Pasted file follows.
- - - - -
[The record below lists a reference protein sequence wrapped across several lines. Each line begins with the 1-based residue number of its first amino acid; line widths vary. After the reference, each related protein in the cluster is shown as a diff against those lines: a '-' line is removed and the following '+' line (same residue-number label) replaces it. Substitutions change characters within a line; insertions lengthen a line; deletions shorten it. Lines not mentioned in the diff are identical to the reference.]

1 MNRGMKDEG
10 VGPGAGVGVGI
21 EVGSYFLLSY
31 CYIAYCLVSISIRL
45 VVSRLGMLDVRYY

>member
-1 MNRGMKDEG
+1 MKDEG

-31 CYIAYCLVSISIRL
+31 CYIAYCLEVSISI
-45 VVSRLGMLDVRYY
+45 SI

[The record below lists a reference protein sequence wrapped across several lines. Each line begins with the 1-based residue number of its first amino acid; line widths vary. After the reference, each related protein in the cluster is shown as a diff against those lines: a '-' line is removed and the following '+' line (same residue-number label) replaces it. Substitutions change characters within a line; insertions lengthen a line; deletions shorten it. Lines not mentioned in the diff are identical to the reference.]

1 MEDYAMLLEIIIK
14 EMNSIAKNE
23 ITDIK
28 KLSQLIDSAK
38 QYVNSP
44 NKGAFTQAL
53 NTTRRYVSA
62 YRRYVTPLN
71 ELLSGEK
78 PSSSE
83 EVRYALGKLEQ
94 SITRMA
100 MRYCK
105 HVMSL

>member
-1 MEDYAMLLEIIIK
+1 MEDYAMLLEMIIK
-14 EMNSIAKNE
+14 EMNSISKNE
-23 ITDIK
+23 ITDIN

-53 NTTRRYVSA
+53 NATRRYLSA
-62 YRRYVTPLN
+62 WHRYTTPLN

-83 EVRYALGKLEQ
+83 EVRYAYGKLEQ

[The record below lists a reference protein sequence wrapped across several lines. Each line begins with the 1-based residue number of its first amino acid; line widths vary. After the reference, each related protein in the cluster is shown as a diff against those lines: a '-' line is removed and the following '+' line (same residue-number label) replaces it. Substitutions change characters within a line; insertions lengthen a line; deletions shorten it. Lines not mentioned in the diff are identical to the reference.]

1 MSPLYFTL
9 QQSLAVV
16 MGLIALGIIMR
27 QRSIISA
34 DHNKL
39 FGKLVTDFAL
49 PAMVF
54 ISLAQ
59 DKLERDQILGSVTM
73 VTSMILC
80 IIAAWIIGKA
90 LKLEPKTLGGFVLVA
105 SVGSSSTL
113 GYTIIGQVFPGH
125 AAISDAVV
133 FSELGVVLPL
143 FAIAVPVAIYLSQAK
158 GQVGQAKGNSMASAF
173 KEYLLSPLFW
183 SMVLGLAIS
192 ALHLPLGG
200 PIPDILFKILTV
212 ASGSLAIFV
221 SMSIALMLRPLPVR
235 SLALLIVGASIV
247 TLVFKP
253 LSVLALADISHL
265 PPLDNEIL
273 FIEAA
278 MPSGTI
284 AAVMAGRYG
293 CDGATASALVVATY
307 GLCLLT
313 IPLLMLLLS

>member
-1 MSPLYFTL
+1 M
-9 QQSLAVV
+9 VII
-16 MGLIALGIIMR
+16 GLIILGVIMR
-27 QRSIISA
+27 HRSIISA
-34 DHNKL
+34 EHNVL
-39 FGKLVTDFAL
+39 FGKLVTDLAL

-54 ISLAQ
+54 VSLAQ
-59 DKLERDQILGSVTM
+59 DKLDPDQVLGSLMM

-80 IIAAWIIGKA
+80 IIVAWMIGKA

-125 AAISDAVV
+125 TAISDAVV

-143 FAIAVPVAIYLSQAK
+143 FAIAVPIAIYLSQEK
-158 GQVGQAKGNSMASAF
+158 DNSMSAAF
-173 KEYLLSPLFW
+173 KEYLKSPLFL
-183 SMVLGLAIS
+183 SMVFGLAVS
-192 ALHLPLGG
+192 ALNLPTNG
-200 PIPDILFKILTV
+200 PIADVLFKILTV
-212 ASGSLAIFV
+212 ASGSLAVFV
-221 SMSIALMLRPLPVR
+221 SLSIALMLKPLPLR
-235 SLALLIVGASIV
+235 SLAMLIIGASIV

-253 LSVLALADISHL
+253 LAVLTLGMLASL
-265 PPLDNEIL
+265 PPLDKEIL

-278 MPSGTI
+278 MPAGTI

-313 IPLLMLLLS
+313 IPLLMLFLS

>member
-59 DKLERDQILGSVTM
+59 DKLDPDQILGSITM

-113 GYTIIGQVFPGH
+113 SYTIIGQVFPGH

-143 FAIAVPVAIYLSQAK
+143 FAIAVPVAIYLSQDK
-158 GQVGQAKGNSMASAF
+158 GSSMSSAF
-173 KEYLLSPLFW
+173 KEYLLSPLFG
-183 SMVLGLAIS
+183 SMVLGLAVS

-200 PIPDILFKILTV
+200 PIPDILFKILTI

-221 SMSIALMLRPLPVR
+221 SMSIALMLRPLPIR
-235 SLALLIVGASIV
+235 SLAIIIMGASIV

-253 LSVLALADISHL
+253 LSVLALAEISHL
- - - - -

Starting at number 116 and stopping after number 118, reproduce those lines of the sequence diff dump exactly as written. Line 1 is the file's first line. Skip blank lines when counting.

-253 LSVLALADISHL
+253 LAVLTLGMLASL
-265 PPLDNEIL